BYU students serve in Africa

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    By Aino Kemppainen

    BYU students broke new ground offering service in far off Africa.

    On the 29th of April, 17 BYU students from the newly organized Kennedy Center Volunteers Program landed at Entebbe Airport in Uganda.

    Many of them had never been to Africa, let alone Uganda, and nobody knew what to expect.

    This was a pioneer program, the very first BYU has ever offered in this tropical country right on the equator.

    Other students participating in the Kennedy Center Volunteer Programs went to countries such as Mexico and Romania, places that have been familiar to BYU students in the past.

    Christopher Mugimu, a masters of art student in the education leadership and foundations department, initiated the interest in Uganda.

    As a native Ugandan, Mugimu had contacts in the country and a school he had established himself together with a fellow worker, James Walusimbi, in 1989.

    With the help of Mugimu, co-director of the program, together with Professor Steven Hite from the same department, the group was able to participate in some projects at his school, the Mukono Town Academy.

    The school in Mukono, about 20 kilometers from Kampala, the country’s capital, is one of the many private secondary schools (Ugandan equivalent of junior and high schools) springing up in Uganda.

    During the first three weeks when local schools were out of session, the volunteers attended lectures, painted classrooms and dug a pit for a water tank.

    They also set up computers, which were partially paid for with money earned from the annual Hunger Banquet organized by Students for International Development.

    Some of the classrooms hadn’t been previously painted at all and the students were pleased as they came back after their vacations.

    Some of the parents bringing children back were brought to tears when they saw all the changes, including the water tank.

    As a result of the new water tank, the school children won’t have to carry water from behind the school, an uphill walk that had previously taken them about 20 minutes per trip.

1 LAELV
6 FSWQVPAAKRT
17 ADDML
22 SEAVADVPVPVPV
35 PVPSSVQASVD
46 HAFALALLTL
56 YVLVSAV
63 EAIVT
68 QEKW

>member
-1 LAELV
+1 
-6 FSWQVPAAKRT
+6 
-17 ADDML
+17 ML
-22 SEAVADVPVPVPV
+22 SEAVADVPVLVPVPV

Additionally, they also will not be as susceptible to diseases that students are exposed to from drinking rainwater, such as cholera, typhoid and different diarrheal diseases.

    The truth behind the projects is a little more complex though.

    There were days when everyone was frustrated and felt useless.

    Questions about the necessity and usefulness of such service were on everybody’s mind.

    “Even though we weren’t skilled, we made an active effort and contribution towards the improvement of the school. We definitely built rapport with the students by digging and painting there,” said Karina Wohlgemuth, a senior from Austria.

    Locals will always remember the “muzungus,” or the “whities” working in the pit and getting as dirty, if not even dirtier than local workers.

    The students will readily state that the local people performed most of the work and were often left in the shadows of the visiting students.

    A working “whitie” was a sight since many had not known they were able to work, Wohlgemuth said.

    Some problems did occur with the computers at first.

    The power voltage in Uganda is different, for example, and the power supply of the first computer blew up.

    Computers are now being used with a stabilizer.

    This (power supplies) and other factors have to be taken into consideration when introducing new technology to rural areas.

    The students and the teachers are excited about the computers though.

    The school’s headmistress, Stella Edwan, said that she feels very content even though she doesn’t know how to use the computers yet.

    Many secondary schools in the area already have computers.

    Computers are seen as a sign of progress because they are better able to integrate the labor market with education and provide the students with practical skills for the workplace.

    “It is important students are exposed to computers — that’s the language now,” Lawrence Nyanja, a business education teacher from Mukono Town Academy

    Students have not had access to the computers yet as projects such as this can take a long time to be established, but the students are excited to use them in the near future.

    As the students came back from vacations they were all surprised and impressed by the improvements at the school.

    They want to thank all the BYU students who contributed, either by digging in the pit or indirectly by attending the Hunger Banquet this past winter semester.

    After the projects were done the volunteers had time to do individual research on subjects like AIDS prevention and private secondary schooling.

    They also had time to do some additional service projects working at health clinics, tutoring at primary schools and working with different non-governmental organizations dealing with street children.

    The program was finished on the June 17, and Mukono Town Academy is waiting for a group of new volunteers next spring.

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